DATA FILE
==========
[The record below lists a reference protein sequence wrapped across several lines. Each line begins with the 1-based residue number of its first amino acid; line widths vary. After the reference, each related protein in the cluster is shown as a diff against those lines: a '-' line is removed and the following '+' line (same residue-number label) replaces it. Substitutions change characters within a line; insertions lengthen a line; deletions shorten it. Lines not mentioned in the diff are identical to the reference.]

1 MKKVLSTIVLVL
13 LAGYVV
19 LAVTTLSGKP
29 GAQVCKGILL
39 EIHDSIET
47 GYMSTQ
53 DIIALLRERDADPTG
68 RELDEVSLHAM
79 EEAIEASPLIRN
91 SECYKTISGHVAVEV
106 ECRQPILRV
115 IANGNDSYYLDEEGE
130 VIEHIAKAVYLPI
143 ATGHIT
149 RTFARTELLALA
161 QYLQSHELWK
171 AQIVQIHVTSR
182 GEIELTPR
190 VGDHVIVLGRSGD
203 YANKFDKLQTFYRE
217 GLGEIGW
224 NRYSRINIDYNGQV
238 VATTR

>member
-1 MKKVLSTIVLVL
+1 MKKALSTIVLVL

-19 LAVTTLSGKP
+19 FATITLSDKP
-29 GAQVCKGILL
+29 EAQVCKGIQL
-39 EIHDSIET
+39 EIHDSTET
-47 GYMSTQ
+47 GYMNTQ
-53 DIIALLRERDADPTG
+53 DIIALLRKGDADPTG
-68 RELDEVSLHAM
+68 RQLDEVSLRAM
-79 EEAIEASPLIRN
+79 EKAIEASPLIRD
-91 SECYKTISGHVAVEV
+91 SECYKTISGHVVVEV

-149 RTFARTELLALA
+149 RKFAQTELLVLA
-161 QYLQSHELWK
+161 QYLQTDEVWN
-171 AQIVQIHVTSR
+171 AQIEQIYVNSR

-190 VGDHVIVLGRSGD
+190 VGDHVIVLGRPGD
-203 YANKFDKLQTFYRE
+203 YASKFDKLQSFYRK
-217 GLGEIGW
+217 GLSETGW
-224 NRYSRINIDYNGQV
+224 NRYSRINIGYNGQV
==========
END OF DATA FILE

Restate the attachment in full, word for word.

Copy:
[The record below lists a reference protein sequence wrapped across several lines. Each line begins with the 1-based residue number of its first amino acid; line widths vary. After the reference, each related protein in the cluster is shown as a diff against those lines: a '-' line is removed and the following '+' line (same residue-number label) replaces it. Substitutions change characters within a line; insertions lengthen a line; deletions shorten it. Lines not mentioned in the diff are identical to the reference.]

1 MKKVLSTIVLVL
13 LAGYVV
19 LAVTTLSGKP
29 GAQVCKGILL
39 EIHDSIET
47 GYMSTQ
53 DIIALLRERDADPTG
68 RELDEVSLHAM
79 EEAIEASPLIRN
91 SECYKTISGHVAVEV
106 ECRQPILRV
115 IANGNDSYYLDEEGE
130 VIEHIAKAVYLPI
143 ATGHIT
149 RTFARTELLALA
161 QYLQSHELWK
171 AQIVQIHVTSR
182 GEIELTPR
190 VGDHVIVLGRSGD
203 YANKFDKLQTFYRE
217 GLGEIGW
224 NRYSRINIDYNGQV
238 VATTR

>member
-1 MKKVLSTIVLVL
+1 MKKALSTIVLVL

-19 LAVTTLSGKP
+19 FATITLSDKP
-29 GAQVCKGILL
+29 EAQVCKGIQL
-39 EIHDSIET
+39 EIHDSTET
-47 GYMSTQ
+47 GYMNTQ
-53 DIIALLRERDADPTG
+53 DIIALLRKGDADPTG
-68 RELDEVSLHAM
+68 RQLDEVSLRAM
-79 EEAIEASPLIRN
+79 EKAIEASPLIRD
-91 SECYKTISGHVAVEV
+91 SECYKTISGHVVVEV

-149 RTFARTELLALA
+149 RKFAQTELLVLA
-161 QYLQSHELWK
+161 QYLQTDEVWN
-171 AQIVQIHVTSR
+171 AQIEQIYVNSR

-190 VGDHVIVLGRSGD
+190 VGDHVIVLGRPGD
-203 YANKFDKLQTFYRE
+203 YASKFDKLQSFYRK
-217 GLGEIGW
+217 GLSETGW
-224 NRYSRINIDYNGQV
+224 NRYSRINIGYNGQV